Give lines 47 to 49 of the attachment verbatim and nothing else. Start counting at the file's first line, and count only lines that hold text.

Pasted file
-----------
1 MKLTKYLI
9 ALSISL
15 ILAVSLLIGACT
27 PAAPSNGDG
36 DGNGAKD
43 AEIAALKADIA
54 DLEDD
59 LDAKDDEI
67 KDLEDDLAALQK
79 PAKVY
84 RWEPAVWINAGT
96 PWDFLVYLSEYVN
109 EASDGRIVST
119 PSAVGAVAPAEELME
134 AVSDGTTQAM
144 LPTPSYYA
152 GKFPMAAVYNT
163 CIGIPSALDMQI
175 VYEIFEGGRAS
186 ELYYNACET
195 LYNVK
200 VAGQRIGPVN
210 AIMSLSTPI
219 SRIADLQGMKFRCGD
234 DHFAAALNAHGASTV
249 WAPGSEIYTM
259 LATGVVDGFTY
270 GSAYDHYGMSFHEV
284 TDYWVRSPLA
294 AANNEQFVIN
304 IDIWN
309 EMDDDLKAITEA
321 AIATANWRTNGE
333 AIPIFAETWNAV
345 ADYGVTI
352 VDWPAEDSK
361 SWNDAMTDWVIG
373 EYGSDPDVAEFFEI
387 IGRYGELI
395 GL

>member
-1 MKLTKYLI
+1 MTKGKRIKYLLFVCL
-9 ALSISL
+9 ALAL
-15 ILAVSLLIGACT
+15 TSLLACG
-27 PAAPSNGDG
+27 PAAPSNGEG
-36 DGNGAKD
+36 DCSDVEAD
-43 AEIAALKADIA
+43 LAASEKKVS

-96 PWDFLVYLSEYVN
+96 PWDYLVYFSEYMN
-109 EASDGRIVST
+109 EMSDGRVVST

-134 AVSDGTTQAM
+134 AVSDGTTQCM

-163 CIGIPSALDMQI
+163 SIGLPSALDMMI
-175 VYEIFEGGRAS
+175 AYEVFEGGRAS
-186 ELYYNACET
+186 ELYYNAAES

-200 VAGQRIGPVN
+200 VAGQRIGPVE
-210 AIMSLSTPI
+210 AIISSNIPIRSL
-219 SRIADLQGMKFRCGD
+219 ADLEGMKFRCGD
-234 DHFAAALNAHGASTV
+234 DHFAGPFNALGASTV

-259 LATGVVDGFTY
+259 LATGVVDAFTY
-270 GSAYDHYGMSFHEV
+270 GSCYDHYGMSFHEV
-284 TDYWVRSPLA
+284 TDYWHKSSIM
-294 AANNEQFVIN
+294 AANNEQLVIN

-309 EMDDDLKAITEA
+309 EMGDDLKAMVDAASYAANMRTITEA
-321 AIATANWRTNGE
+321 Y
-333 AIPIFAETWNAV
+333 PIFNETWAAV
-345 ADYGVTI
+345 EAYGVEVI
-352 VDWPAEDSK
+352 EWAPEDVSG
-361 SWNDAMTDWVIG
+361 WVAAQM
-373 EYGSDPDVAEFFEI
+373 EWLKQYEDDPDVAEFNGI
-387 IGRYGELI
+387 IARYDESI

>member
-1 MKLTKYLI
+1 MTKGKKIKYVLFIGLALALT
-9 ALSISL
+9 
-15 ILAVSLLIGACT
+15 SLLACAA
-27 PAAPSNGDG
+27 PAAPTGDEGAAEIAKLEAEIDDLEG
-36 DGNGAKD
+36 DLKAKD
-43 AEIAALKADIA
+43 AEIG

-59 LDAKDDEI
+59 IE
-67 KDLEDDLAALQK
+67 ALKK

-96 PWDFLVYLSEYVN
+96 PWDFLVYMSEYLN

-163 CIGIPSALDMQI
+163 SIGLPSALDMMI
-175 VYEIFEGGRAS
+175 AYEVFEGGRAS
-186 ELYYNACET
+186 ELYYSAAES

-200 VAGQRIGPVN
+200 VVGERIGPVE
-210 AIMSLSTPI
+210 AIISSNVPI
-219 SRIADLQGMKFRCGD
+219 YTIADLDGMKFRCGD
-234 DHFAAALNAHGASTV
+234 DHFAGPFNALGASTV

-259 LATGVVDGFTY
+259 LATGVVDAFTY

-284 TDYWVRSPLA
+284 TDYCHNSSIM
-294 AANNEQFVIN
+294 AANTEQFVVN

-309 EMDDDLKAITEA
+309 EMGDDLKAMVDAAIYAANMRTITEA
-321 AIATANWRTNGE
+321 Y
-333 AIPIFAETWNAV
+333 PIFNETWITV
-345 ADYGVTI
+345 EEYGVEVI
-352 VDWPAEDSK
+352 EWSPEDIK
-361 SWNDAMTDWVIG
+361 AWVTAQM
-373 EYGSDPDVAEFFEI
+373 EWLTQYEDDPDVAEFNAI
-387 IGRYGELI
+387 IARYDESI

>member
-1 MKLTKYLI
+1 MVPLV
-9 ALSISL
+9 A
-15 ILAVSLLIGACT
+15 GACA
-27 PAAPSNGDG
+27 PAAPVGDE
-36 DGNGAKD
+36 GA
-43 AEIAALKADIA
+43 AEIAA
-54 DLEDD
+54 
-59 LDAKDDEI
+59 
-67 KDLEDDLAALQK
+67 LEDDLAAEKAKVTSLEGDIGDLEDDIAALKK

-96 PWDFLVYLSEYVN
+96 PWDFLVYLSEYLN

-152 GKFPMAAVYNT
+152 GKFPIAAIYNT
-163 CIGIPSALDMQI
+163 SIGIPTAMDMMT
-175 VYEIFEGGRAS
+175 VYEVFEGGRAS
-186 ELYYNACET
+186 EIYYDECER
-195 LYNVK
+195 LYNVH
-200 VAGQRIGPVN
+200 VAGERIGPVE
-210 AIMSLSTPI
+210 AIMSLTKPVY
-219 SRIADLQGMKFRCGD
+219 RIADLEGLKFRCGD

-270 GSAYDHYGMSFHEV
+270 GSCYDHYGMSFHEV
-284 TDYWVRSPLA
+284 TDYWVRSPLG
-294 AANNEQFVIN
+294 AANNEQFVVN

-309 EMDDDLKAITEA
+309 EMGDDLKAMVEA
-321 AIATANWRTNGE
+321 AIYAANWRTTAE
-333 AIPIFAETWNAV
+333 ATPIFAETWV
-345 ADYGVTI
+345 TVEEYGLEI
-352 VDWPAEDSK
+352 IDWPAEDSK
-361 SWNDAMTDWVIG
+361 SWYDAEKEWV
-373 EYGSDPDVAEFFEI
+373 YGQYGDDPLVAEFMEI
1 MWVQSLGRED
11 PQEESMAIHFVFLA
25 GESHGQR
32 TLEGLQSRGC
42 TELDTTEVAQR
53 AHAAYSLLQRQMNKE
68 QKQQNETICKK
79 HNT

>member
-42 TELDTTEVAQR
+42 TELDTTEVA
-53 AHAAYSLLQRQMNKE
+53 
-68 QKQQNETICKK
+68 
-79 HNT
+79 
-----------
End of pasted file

+15 TSLLACG
-27 PAAPSNGDG
+27 PAAPSNGEG